24 February 2009
Author: Giorgos Lazaridis
BJT Transistor theory

The common emitter connection is a very commonly used connection, mainly due to the high voltage gain that can be achieved. Therefore, we will examine many different common emitter circuits.

Common Emitter with fixed bias

This is the simplest common emitter amplifier and this is the reason why this connection is important to know. We will discuss this connection again when we talk about the transistor as switching devices. In the meanwhile, it's good to know how to design a common emitter amplifier with fixed bias. This type can achieve the maximum voltage amplification possible. Here is the schematic: To design such a circuit, it is very important to know the precise hFE and hfe values (DC and AC current gains), otherwise the calculations will be wrong. This is not simple though, because even two similar transistors from the same batch of the same manufacturer might have different gain, plus this value is sensitive to temperature. So we expect to have some difference between the calculated and the measured values.

One good way to start the design is from the output impedance. The output impedance of the amplifier depends on the circuit impedance that will be connected after the Cout capacitor. If the transistor must provide high current (for a low impedance circuit), then the amplifier must also have low impedance, otherwise we prefer to have high impedance. The amplifier's output impedance is defined by the RC resistor. Therefore, we can begin by selecting an RC value. We can begin with the DC analysis of the DC equivalent: As we know, if no load is connected or if the load's resistance is high enough, we can safely select a VCE value VCE = VCC / 2. We will see later how to calculate VCE if load is connected. In the meanwhile, let's calculate the appropriate RC value to achieve the required VCE. We know that:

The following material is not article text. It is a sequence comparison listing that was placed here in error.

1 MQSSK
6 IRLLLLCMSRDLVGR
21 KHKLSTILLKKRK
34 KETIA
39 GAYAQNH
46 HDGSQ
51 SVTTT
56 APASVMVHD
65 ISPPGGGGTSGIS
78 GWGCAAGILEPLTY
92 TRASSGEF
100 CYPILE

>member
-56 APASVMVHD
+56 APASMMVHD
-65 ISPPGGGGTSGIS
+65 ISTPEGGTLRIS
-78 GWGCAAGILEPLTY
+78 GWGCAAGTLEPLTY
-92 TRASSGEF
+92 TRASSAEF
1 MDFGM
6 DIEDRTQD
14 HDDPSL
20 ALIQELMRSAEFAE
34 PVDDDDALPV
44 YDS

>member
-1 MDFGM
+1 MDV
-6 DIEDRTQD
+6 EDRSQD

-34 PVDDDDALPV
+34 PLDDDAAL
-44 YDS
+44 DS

VCC = VRC + VCE => VRC = VCC - VCE
VRC = IC x RC => IC = VRC / RC

From the above equation we get an IC value. What we need to do now is set an appropriate IB value to achieve this IC:

IC = hFE x IB => IB = IC / hFE

The IB can be calculated with the ohm's law:

IB = VCC / RB => RB = VCC / IB

Now we can proceed with the AC analysis. As we saw before, we can calculate the internal emitter resistance by the emitter current (which is equal to the collector current):

r'e = 25mV / IC

And from the Î  model we can define the base input resistance:

Zin(base) = hfe x r'e

We proceed with the AC analysis by drawing the AC equivalent: RB is parallel to the Zin(base) of the transistor. So we can calculate the amplifier's input impedance by calculating the total resistance of RB // Zin(base):

Zin = (RB x Zin(base)) / (RB + Zin(base))

Now we can calculate the base AC voltage from the AC input voltage. Rg and Zin are connected as a voltage divider, so the base AC voltage is calculated like this:

uB = ACVp-p x Zin / (Rg + Zin)

Now we can calculate the AC base current:

iB = uB / Zin(base)

The AC collector current depends on the hfe value:

iC = hfe x iB

Finally, we calculate the AC voltage across RC:

uRc = iC x Rc

We have everything we need to determine the amplifier's characteristics. First, we can determine the voltage gain (Av):

Av = uRc / ACVp-p

We can also determine if the amplifier operates as a small signal amplifier. As we've already said, a small signal amplifier has ac peak to peak collector current at least 10 times smaller than the DC collector current. We have already calculated both currents, so we can compare them and determine if the amplifier is a small signal amplifier. This way we can determine if the output will have significant distortion or not.

This methodology may be rather stiff for a beginner, but it is also quite accurate. An experienced designer can calculate such an amplifier within a few minutes by heart.

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